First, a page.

5. This inves­ti­ga­tion is nec­es­sar­ily a col­lec­tive process. While indi­vid­u­als with rela­tion­ships to uni­ver­si­ties often engage in these col­lab­o­ra­tions, they are fun­da­men­tally dif­fer­ent from aca­d­e­mic forms of research based on notions of indi­vid­ual author­ship and objec­tive knowl­edge. It is research that val­ues, above all, the knowl­edge pro­duced in and from the per­spec­tive of strug­gles them­selves.
  6. The process of inves­ti­ga­tion is directly pro­duc­tive and polit­i­cal; pro­duc­ing new val­ues, social rela­tions, and sub­jec­tiv­i­ties, cre­at­ing new capac­i­ties and knowl­edges. It is the foun­da­tion for the for­ma­tion of a new col­lec­tive sub­ject and the basis of the pro­duc­tion of the com­mon.

As Argentina enters a new period, no longer defined strictly by the neolib­er­al­ism of the 1990s nor the protests and exper­i­men­ta­tion of the 2001 moment, the insights learned from the inquiries of the past fif­teen years can­not be for­got­ten. Since 2003, Argentina appears to have entered a period of polit­i­cal sta­bil­ity and eco­nomic recov­ery. The Kirch­n­ers came to power on the back of the strug­gles of 2001 and took up much of the move­ments’ dis­course and demands, speak­ing of social change and eco­nomic jus­tice and launch­ing pro­grams to (slightly) redis­trib­ute wealth. The gov­ern­ment has also devel­oped more com­plex ways of inter­act­ing with social move­ments, with less direct repres­sion, instead opt­ing for forms of co-opta­tion and nego­ti­a­tion. The gov­ern­ment attempts to use move­ments’ knowl­edge, hir­ing social sci­en­tists as well as activists in order to bet­ter under­stand the forms of life and sub­jec­tiv­i­ties in mar­gin­al­ized areas, and to develop more sophis­ti­cated forms of gov­er­nance. All of this takes place in a highly polar­ized polit­i­cal cli­mate, where the only rec­og­nized posi­tions are either with or against the gov­ern­ment, and in which the major­ity of mass move­ments have cho­sen to sup­port the gov­ern­ment. In this con­text, the terms of strug­gle become con­fused: move­ments are increas­ingly insti­tu­tion­al­ized and the gov­ern­ment takes on much of the work pre­vi­ously under­taken by move­ments; a com­plex web of rela­tion­ships between social orga­ni­za­tions and gov­ern­ments devel­ops as each tries to take strate­gic advan­tage of the other. How­ever, move­ments have lost much of their autonomous capac­ity to gen­er­ate the new lan­guages and forms of orga­ni­za­tion that were so preva­lent in 2001.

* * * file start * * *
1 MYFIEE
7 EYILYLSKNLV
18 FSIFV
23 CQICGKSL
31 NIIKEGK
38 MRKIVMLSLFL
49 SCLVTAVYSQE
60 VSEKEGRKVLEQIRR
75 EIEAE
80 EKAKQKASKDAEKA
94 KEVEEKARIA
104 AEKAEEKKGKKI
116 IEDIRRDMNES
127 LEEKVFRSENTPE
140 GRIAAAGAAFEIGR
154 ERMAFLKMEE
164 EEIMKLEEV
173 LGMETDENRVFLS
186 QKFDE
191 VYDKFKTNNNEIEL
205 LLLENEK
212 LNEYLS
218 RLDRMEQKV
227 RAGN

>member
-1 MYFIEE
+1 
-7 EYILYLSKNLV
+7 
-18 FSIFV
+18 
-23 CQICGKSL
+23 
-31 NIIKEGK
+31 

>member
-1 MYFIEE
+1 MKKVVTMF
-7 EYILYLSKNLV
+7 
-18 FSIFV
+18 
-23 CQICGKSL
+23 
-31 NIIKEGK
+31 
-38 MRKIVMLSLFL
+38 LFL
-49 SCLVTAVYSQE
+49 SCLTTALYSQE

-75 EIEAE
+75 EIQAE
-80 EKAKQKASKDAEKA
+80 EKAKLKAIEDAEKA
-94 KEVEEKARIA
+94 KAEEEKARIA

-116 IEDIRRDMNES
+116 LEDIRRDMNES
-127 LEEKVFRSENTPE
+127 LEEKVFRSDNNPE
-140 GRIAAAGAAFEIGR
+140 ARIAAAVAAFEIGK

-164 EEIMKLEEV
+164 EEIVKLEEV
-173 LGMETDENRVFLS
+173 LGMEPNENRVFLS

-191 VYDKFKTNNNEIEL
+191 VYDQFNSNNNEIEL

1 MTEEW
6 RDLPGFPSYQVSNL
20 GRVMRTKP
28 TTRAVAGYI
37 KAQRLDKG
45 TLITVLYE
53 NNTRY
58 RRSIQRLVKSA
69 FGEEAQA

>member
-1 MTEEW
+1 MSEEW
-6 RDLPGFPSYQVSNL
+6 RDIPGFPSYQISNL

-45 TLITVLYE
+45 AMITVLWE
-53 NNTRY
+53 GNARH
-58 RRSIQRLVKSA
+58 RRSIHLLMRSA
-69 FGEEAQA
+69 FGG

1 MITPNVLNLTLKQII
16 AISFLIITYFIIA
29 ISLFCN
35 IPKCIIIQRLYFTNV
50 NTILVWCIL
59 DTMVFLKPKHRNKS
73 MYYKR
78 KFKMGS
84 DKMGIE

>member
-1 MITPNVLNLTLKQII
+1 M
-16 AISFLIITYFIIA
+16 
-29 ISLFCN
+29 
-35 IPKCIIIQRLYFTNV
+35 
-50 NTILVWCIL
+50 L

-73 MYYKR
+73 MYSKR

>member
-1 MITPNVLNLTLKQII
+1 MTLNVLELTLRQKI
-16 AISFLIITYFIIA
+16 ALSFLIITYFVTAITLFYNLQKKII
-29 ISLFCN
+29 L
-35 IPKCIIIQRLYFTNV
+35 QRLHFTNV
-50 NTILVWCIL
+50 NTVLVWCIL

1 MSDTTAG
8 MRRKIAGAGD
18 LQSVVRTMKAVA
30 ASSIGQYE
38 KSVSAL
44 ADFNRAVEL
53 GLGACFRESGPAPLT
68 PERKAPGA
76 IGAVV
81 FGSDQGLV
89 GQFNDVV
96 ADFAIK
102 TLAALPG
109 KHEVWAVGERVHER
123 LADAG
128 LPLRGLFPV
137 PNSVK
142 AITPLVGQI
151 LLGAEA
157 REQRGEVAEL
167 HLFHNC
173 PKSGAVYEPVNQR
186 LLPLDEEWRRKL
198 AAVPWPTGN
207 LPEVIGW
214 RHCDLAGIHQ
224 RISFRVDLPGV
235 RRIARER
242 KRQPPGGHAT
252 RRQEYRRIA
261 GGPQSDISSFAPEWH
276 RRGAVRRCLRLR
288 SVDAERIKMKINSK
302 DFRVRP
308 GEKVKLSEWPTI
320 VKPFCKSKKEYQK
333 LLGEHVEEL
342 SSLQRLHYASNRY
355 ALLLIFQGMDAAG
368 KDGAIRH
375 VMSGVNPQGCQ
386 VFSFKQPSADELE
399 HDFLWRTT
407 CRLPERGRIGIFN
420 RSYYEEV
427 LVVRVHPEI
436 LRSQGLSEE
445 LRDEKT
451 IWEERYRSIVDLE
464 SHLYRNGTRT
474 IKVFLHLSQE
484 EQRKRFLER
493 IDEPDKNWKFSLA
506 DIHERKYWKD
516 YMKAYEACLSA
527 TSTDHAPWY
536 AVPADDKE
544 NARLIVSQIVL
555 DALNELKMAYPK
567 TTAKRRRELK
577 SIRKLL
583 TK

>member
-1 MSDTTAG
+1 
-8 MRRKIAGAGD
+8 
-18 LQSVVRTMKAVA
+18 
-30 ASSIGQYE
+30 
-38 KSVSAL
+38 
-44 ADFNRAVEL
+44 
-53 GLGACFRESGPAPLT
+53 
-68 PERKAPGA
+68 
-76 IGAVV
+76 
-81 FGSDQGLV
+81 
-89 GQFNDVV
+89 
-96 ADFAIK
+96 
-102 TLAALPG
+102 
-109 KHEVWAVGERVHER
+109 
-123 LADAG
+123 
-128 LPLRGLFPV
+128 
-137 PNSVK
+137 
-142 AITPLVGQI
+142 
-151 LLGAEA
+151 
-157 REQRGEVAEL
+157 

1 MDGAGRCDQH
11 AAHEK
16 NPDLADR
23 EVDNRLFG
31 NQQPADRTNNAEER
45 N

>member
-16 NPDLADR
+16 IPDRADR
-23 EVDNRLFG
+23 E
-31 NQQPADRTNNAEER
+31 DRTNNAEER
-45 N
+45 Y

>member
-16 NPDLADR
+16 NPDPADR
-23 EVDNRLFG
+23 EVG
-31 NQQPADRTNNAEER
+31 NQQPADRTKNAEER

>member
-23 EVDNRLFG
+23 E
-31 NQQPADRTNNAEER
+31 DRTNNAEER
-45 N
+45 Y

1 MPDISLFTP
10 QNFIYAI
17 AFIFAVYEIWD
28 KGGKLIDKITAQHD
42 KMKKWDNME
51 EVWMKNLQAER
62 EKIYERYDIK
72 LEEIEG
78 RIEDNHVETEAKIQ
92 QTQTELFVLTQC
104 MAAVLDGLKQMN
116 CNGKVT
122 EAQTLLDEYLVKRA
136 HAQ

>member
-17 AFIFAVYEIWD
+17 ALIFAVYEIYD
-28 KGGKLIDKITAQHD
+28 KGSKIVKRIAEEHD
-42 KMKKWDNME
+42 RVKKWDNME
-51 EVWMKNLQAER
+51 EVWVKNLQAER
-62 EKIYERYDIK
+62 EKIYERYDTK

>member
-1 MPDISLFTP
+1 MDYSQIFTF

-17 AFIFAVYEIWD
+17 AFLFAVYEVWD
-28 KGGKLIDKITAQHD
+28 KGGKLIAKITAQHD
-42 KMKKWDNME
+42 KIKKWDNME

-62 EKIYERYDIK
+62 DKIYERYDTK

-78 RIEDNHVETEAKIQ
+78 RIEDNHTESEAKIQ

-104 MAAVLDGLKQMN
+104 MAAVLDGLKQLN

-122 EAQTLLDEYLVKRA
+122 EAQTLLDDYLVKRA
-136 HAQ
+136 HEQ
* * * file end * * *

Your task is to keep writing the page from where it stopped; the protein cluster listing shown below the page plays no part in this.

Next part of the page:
The social pro­grams, which do redis­trib­ute some amount of wealth, also serve to increase the government’s pres­ence in for­merly mar­gin­al­ized ter­ri­to­ries, expand­ing financ­ing to coop­er­a­tives and other social move­ment activ­i­ties, while attempt­ing to con­trol and con­tain those prac­tices. With eco­nomic growth, new forms of extrac­tion emerge to cap­ture the fruits of social coop­er­a­tion.7 Pre­car­i­ous and infor­mal work accounts for much of the growth in employ­ment. The increased avail­abil­ity of credit (both micro­cre­dit loans financed by the gov­ern­ment and NGOs and credit financed by banks) in low-income neigh­bor­hoods, along with the expan­sion of wel­fare pro­grams, pro­motes con­sump­tion with­out a cor­re­spond­ing increase in for­mal employ­ment. New sub­jec­tiv­i­ties and desires emerge, linked more to con­sump­tion than to work, marked by indi­vid­u­al­ist and com­pet­i­tive atti­tudes, as indi­vid­ual solu­tions come to be pre­ferred over col­lec­tive ones. These changes, along with the government’s attempts at co-opta­tion, make orga­ni­za­tion increas­ingly dif­fi­cult, and have led to grow­ing frag­men­ta­tion within and between move­ments. The MTDs find them­selves in a dif­fi­cult posi­tion: many peo­ple have either returned to employ­ment or found other ways to meet their needs with­out rely­ing on social move­ments, through gov­ern­ment sub­si­dies, credit, or from narco-traf­fick­ing orga­ni­za­tions.8

Once again, how­ever, inquiry can play an impor­tant role in recom­pos­ing strug­gles. Pro­found inves­ti­ga­tion must be done into the new forms of cap­ture, in order to develop a com­mon strug­gle between the mul­ti­ple sec­tors exploited and affected by all forms of extrac­tive indus­tries. In urban set­tings, this means inves­ti­gat­ing the expan­sion of debt and the finan­cial­iza­tion of more and more areas of life.